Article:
I have a lot of things that refill my cup. Some are silly little game things. I love changing the dimension of modality for myself because it's rejuvenating and recuperating for me. I love athletics and exercising. I workout at least once if not twice a day. We have a gym at our house. I love to put on trainings when I'm working out. Right now, I've got a whole training around financing and mergers and acquisitions that I'm listening to. I get to workout for 45 minutes and listen to my thing. That recuperates me because I get to contribute to my own education and my own growth. I also get to move into a modality of physicality.

I spent a lot of years as a young person performing, dancing, and moving. I like changing modalities from intellectual to physiological and physical modalities. I also love things like comedy. I listened to endless hours of comedy. I love laughing. When I would travel on planes, I would go from America to Asia every 12 weeks to be running tours or to Europe or going to Australia for 22 hours flights. There, I'd be listening to 20 hours of Robin Williams, George Carlin, and all these great comedians that I love.

I love entertainment and I like to recuperate by doing completely opposite modalities, and doing things that scare me. The kids love to go rock climbing, so we'll go out and we'll do rock climbing and things that are different. That change of modality to me helps me recuperate, and then there's the other stuff. Spending time with my wife and being romantic and having fun. We go out and we go dancing. We are taking salsa classes. It’s changing that modality and having dimensionality. Playing music. I still love to play music, perform, write songs, and things like that.

What I would recommend to everybody is to take the time to do those things. We meditate and we take time to make our smoothies, do yoga, and then change those things and keep this dimensionality because that dimensionality keeps us much more balanced. The balance is what keeps us happy.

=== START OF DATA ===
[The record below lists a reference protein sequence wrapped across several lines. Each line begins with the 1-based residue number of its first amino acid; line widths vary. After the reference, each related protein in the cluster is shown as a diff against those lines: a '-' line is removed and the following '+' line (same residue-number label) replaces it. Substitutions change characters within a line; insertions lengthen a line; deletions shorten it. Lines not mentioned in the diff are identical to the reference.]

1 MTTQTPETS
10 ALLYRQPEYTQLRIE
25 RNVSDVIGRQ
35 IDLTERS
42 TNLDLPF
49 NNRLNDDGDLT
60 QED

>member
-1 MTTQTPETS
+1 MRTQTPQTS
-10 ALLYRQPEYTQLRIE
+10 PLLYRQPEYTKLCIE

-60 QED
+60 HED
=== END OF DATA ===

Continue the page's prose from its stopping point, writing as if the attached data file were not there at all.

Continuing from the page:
As we start to wind down here, let's imagine that you have come to the end of your life best lived. It has been balanced and joyful. You have impacted billions of lives for generations to come. You have played full out and you've left it all on the court. What do you want them to say about you?

I want them to say, “I don't need him anymore.” One of the things that I would say to my clients and my audiences is that I want to get to a point where you don't need me anymore. I'm not here in this business to be a coach that's needed. I'm here to share the wisdom, the systems, and the abilities so that it becomes integrated into you, that can then get advanced and evolved into something else that can go on.

It’s a little bit like being a songwriter. I spent 20 years in music, songwriting, and producing. As a songwriter, we would channel through the artistic and the creative, and then we would give it away. I look at that almost like children. At some point, my children won't need me. My daughter is so confident. She does not need me already. I'm like, “We won the game. More date nights.”

I work with entrepreneurs as if I'm raising my own children. They need to become self-sufficient and not need me. If they want to come to me and continue to bounce ideas or have that yearly check-in, that's very valuable, but they don't need me.